Imagine an insane alien astronaut who tunes into earth’s radiating television signals originating in the analog days of the twentieth century. The alien receives our entire TV culture in seconds, processing the sounds and images instantly, watching them all simultaneously… and the alien is crazy enough to find a message within.
This is an experimental film that is for all intents and purposes a continuation of my previous film, “The Magical Dead Sunstroke Valley,” which has been screening for the past year at the Los Angeles Center for Digital Art (LACDA).
Artist Michael Heizer’s enormous new work on the grounds of the Los Angeles County Museum of Art required a 340-ton boulder as its centerpiece. The boulder had to be transported over 100 miles from its quarry. At first, I was very interested in this rock. It’s huge! But soon I became more interested in the city’s reaction to the rock. So this film documents the final few miles of the rock’s journey, but it also documents the people who came out to be a part of the great Los Angeles rock transport. The film is part documentary and part personal impression. The simple fact of the matter is that the rock’s arrival is an unusual milestone in the life of this city. You can tell that simply by looking at the faces in my film.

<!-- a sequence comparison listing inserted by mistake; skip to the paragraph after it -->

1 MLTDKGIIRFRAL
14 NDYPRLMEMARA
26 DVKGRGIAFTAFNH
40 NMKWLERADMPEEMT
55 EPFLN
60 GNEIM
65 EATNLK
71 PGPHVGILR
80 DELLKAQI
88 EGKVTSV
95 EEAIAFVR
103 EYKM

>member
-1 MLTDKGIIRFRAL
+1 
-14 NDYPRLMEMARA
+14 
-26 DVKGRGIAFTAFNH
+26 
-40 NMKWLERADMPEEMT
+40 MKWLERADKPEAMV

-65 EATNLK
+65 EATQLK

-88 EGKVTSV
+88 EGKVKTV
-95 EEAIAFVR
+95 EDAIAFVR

First, here’s a nice review and interview about the film at Dangerous Minds. Want to follow a secret identity artist through a dangerous Los Angeles as he escapes and hits like a criminal? Hang on and watch carefully. You may need to watch it 14 times to catch the drift. But you’ve probably got that kind of time anyway. This is a Los Angeles crime film. But it’s as if several films on celluloid fused together and what you end up with is an art film that gets overwhelmed by urban documentary and then collapses into a narrative thriller. It’s filled with hints, clues, evidence and misdirection. Images, ideas and sounds bounce off each other, mirror each other. There are secrets in this film. You have to watch carefully, through layers to catch things. I’ve tried to make a film that moves like disjointed thoughts toward the preordained ending. Continue reading …
Brazilian artist Claudio Ethos works on his first Los Angeles art piece. I happened upon him down on Main Street and thought he was a worker about to paint over a painting of a face. I started shooting and after several minutes realized that he was the artist.